So even the tin ears in the City are now railing against excessive pay at the top. A study by Share Centre found that 95% of institutional investors now believe pay is too high across all leading companies, not just the banks. Very observant of them. The real question is what should be done about it which will bring stratospheric reward packages down to the real world of fair pay and prolonged austerity. Here is a 9 point plan:
* HMRC should, as I proposed yesterday, publish the tax returns annually of all persons paid over £150,000 a year (£2,000 a week). The transparency would go no little way to pulling down pay levels and discouraging tax avoidance.
* All medium or large organisations should have an annual meeting of the company Enterprise Council for representatives of all the main grades in the organisation, from the boardroom to the shop floor, at which after reviewing the state of the company’s books the next year’s pay at all levels should be agreed.
* A High Pay Commission would establish broad pay guidelines especially for top pay and issue them for public consultation and modification in the light of public debate, so that they are seen to command widespread national support.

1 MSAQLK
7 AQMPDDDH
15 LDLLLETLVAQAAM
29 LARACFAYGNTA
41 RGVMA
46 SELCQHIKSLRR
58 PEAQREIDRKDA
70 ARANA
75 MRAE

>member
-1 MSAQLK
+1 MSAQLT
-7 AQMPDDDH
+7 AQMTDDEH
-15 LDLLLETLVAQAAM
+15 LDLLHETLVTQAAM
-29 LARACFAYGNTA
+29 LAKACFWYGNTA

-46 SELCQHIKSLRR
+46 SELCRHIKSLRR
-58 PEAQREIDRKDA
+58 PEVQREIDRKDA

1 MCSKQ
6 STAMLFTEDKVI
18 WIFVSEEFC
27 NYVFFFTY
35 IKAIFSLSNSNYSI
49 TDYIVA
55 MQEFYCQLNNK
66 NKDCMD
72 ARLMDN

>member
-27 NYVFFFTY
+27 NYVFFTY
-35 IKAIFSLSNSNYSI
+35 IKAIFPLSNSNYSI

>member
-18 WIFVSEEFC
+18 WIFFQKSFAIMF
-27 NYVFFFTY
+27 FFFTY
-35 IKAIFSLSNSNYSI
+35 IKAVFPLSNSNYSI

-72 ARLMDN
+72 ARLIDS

* Where for any company unresolved differences remain about the appropriate level of reward payable, those matters would be referred to the High Pay Commission which would examine how far the proposals fell outside the pay guidelines issued, and if so, how far taking account of the particular circumstances that might or might not be justified. Where it was found not to be justified, the pay proposal would fall.
* A General Anti-Tax Avoidance Principle should be introduced, and after debate about its precise drafting it should be passed into law.
* Any person thereafter making a pay disposition which fell foul of the GANTIP rule would have that disposition declared null and void by the tax authorities and be penalised for attempted tax avoidance by a penalty amounting to perhaps twice the sum involved.
* Any tax accountants or lawyers found to have promoted or sold such a scheme that breached the GANTIP rule would be similarly penalised.
* International agreement should be sought that all goods and services sold should be taxed at the point where they were created, thus not permitting transfer pricing to low-tax jurisdictions.
* All transactions with tax havens (i.e. those where international standards of transparency were not applied) would be deemed illegal and subject to seizure.